Living in Japan’s traditions: Momiji-gari
In our previous Sakura Tips we have seen how the connection with nature is very much present while living in Japan. Even at many (if not almost all) of our share house, guest house and apartment units there is a park close by, and others, such as some of our large vacation rentals, have their own garden. It is normal then to have aspects of nature blend into the Japanese life and custom. Most people are already aware of the “hanami”, or cherry blossoms viewing in spring, but another very popular season is the “momiji” or “kōyō”.
Momiji at our KYOTO R machiya house garden
Momiji refers to the autumn leaves and how their varied red, yellow, orange and brown colors decorate the natural landscape, whether it be the mountains of Kyoto, the large parks in Tokyo or the coastal scenery of Izu. As there is a word for cherry blossoms viewing, there is a word for autumn leaves viewing and that is “momiji-gari” (紅葉狩り).
Literally speaking momiji-gari means “hunting autumn leaves” with “momiji” refering to the autumn leaves and “gari” (from the verb “karu”, meaning to hunt, usually used for hunting animals but also used for flowers, mushrooms, etc.). As with all Japanese words, and specially with seasonal words, there is a history behind it and why it came to be named like this.
The first appearance of this word happens to be recorded in the historical Man’yōshū, a compilation of the oldest Japanese poetry dating all the way back to the 8th century during the Nara period. The word “momiji” actually seems to derive from “momiidzu” (揉み出づ) as describing the process of dying with “momi” (揉み) being “to rub” and “idzu” (出づ) being “to come out”. The evolution to the kanji 紅葉 seems rather complex since it can also be read as “kōyō”, which matches with another related word that appears in the Man’yōshū poetry compilation, appearing as 黄葉. The reason seems to be that when referring to the maple tree it is used as “momiji”, but when refering to the change in the leaves then “kōyō” is sued.
As for the verb “karu”, as we saw previously, it was used for hunting down large animals. As time evolved it started being used for smaller animals and birds, and thereafter for fruits and other elements of nature. Nowadays it is common to hear of “ichigo-gari” (starwberry picking) or “budō-gari” (grapes picking) as well. However, no one picks autumn leaves when going to view them (unless they fall to the ground), so how did it go from hunting or picking to simply viewing? The answer lies in the noble groups lifestyle. It appears that actually the branch of the tree was plucked and viewed from a close distance. This is nowadays considered bad manners, of course, as it is with the cherry blossoms viewing. Another explanation seems to be that walking was consider indecent for the nobility to go around walking, so the word for hunting seemed to provide a more meaningful and appealing reason for their outgoing.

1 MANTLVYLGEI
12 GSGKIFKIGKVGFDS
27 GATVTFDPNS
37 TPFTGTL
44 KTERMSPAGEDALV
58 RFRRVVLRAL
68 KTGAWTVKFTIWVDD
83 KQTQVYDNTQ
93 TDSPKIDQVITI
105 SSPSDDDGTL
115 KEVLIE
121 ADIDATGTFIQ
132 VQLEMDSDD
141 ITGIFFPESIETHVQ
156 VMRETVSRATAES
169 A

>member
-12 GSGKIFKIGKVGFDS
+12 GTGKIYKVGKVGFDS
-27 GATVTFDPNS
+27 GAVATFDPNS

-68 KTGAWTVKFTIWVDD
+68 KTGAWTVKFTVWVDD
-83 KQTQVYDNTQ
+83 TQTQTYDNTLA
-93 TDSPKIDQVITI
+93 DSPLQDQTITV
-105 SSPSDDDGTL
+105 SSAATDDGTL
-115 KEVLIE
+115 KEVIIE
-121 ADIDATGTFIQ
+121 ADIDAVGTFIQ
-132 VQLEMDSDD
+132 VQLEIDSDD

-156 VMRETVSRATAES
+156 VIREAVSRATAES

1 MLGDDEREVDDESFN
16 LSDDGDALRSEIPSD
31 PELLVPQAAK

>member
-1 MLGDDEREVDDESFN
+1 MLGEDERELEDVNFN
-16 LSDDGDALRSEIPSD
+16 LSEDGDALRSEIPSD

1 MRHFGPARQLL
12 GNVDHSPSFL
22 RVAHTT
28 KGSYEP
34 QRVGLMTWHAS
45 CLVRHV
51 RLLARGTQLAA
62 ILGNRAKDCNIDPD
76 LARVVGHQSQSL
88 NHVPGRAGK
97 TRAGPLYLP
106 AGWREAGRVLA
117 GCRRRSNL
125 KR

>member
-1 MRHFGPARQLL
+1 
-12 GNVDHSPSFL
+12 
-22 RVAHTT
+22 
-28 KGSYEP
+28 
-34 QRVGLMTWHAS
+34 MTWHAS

As we saw, the origin of “momiji” appeared around the Nara period, and although it was custom to enjoy viewing the cherry blossoms and the wisteria during the peak of their seasons, the autumn leaves were not a major seasonal attraction yet. The reason may have been because it was possible to grow the aforementioned flower trees at home, but for the autumn leaves it was particularly necessary to go outdoors, specially into the mountains, where the great variety of colors could be appreciated. Also, the whole meaning of the leaves in autumn were that of the transience of life, the approach to winter and the loneliness this brings, which was not much of a happy gathering for most. However, this changed drastically during the Edo period (1603-1868).
During the middle years of the Edo period, the great pilgrimage to Ise Grand Shrine (Isejingu), also known as “Okagemairi”, took place and with it the large popularity of traveling within Japan. From this travel explosion one particular work piece made the beauty of momiji very popular, the “Miyako meisho zue”, a guide book with images and explanations of many scenic spots and shrine and temples precincts. Interestingly, people started gathering very much like they do today, under a nice tree with the company of friends or family enjoying food and drinks.
It is possible to enjoy the beauty of “kōyō”, or the “momiji”, all around the country. Whether it be at the mountains surrounding Kyoto, the parks of Tokyo or the mountain areas outside the city, Japan receives travelers from all over the world in their “momiji-gari” attempt to get some unique pictures and make the most wonderful memories.
If you are planning to come to Tokyo, Kyoto or Izu to enjoy this lovely season, or if you are already in Japan and would like to travel through the cities seeing their unique scenery, don’t forget to contact our dedicated staff to help you find your place to stay in all these cities while enjoying the beauty of Japanese autumn.